How to Get There From Sao Paulo
Sao Paulo is just over 500 miles from Iguazu Falls and the flight to IGU takes an hour, 40 minutes. LATAM Airlines, Azul, and Gol serve the route regularly, but LATAM is the cheapest, with flights on offer for under $100.
How to Get There From Asuncion
Although Asuncion, Paraguay, is one of the closest starting points, it's also one of the most difficult and expensive, as there are no direct flights from its airport (ACU) to IGU or IGR. Instead, you have to fly to Cuidad del Este and catch an hour-long taxi ride to the falls. If you would rather rent a car, the drive takes about five hours.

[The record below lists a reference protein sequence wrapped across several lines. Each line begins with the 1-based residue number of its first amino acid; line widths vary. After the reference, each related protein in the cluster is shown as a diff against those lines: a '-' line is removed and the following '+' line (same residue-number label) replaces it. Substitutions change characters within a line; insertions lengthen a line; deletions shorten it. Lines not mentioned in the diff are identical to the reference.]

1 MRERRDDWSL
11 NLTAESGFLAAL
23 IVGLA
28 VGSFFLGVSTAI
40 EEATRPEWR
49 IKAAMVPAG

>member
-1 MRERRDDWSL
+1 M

Money Saving Tips
South America is generally a cheap continent to travel in, but not all countries are equally budget-friendly. Brazil, for instance, is said to be one of the most expensive, even though it does have a number of cheap hotels and cities.
- Take the bus: Although taxi rides and guided tours offer the coziest option for getting to the falls from Puerto Iguazu or Foz de Iguaçu, the bus will always be the most economical option. Buses run to and from the attraction frequently and cost about $1 to ride.
- Dine in town, not at the park: The average person can eat on about $6 a day in Argentina. Street food (even restaurant food) is notably cheap in this region, but bear in mind it tends to be wildly overpriced in the national park (because this is the only nearby food option). It's best to fill up before venturing out of town or to pack food for the day.
- In Argentina, exchange your U.S. dollars for pesos at a currency exchange rather than taking money out of an ATM.
- If you're in the market for a souvenir, buy one at one of the markets in town rather than in the park.